Dave Clark writes:

I was hoping for your opinion on a topic related to hierarchical models.

I am an actuary and have generally worked with the concept of hierarchical models in the context of credibility theory. The text by Bühlmann and Gisler (A Course in Credibility Theory; Springer) sets up the mixed models under the idea of Empirical Bayes formulas, using linear approximation that only require variances. These variances can be calculated directly, without the need for iteration or MCMC.

Formulas 2.8-2.10 of the paper “Combining generalized linear models and credibility models in practice” by Esbjorn Ohlsson (Scandinavian Actuarial Journal, 2008, 4, 301-314) give this result in the most basic case. In business applications, this seems a practical way to implement the theory.

Have you done work on this direct calculation method, or have any concerns on accuracy of results?

I replied: The quick answer is that with modern programs such as Stan, it is not such a big deal to just fit the full model. If you need an approximation for reasons of computing speed, this is fine, but usually I’d just prefer to fit the full Bayesian model directly so I don’t have to worry about these approximations. In addition, point estimates of variance parameters can be noisy; this is another motivation to go full Bayes which will account for all the uncertainty in the model. If you are doing point estimation, it can be useful to do some regularization to avoid some of the biggest problems with noisy estimates; see these two papers:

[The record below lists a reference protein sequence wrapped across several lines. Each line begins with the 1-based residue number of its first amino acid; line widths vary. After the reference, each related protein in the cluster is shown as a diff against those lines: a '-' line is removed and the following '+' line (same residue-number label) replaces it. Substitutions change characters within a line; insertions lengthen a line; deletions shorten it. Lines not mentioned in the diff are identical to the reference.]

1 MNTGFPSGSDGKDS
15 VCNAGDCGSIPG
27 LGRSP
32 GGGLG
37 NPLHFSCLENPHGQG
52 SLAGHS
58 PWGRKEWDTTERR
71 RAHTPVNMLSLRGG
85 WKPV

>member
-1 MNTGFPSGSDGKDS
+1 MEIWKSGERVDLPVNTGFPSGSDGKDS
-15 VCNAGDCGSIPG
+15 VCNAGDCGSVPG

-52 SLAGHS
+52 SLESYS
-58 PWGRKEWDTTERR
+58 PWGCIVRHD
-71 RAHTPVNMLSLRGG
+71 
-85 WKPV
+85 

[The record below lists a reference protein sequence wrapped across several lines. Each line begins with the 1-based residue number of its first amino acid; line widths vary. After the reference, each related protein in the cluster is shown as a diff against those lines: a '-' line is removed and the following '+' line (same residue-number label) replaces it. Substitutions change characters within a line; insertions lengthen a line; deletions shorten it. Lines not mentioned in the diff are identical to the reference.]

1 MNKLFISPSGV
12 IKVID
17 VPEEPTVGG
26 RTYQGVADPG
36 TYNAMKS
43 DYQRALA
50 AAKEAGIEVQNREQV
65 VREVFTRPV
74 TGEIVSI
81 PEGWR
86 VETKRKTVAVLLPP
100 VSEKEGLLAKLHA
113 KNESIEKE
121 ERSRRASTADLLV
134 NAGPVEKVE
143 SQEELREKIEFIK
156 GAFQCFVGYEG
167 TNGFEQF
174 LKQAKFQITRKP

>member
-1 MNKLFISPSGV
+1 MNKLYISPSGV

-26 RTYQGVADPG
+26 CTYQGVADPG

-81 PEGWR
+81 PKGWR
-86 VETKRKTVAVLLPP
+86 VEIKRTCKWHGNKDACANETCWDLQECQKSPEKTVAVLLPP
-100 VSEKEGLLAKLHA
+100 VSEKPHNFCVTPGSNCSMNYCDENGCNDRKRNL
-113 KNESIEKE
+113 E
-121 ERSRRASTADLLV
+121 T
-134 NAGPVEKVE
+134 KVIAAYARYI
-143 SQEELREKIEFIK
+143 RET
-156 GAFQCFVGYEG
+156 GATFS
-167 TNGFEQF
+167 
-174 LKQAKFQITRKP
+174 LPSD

http://www.stat.columbia.edu/~gelman/research/published/chung_etal_Pmetrika2013.pdf

http://www.stat.columbia.edu/~gelman/research/published/chung_cov_matrices.pdf

Clark followed up: